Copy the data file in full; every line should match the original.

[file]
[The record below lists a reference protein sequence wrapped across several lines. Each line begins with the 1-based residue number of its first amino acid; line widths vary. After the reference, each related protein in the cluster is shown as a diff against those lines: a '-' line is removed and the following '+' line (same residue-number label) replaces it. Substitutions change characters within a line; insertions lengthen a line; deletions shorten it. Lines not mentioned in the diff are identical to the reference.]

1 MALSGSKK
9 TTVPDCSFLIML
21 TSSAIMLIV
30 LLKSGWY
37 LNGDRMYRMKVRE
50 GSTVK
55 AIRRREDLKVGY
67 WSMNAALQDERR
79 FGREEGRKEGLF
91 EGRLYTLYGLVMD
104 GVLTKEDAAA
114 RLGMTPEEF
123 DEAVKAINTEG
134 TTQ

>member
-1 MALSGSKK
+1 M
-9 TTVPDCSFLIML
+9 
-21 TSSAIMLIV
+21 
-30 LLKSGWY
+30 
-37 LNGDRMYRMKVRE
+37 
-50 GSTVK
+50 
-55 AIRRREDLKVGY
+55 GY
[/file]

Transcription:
[The record below lists a reference protein sequence wrapped across several lines. Each line begins with the 1-based residue number of its first amino acid; line widths vary. After the reference, each related protein in the cluster is shown as a diff against those lines: a '-' line is removed and the following '+' line (same residue-number label) replaces it. Substitutions change characters within a line; insertions lengthen a line; deletions shorten it. Lines not mentioned in the diff are identical to the reference.]

1 MALSGSKK
9 TTVPDCSFLIML
21 TSSAIMLIV
30 LLKSGWY
37 LNGDRMYRMKVRE
50 GSTVK
55 AIRRREDLKVGY
67 WSMNAALQDERR
79 FGREEGRKEGLF
91 EGRLYTLYGLVMD
104 GVLTKEDAAA
114 RLGMTPEEF
123 DEAVKAINTEG
134 TTQ

>member
-1 MALSGSKK
+1 M
-9 TTVPDCSFLIML
+9 
-21 TSSAIMLIV
+21 
-30 LLKSGWY
+30 
-37 LNGDRMYRMKVRE
+37 
-50 GSTVK
+50 
-55 AIRRREDLKVGY
+55 GY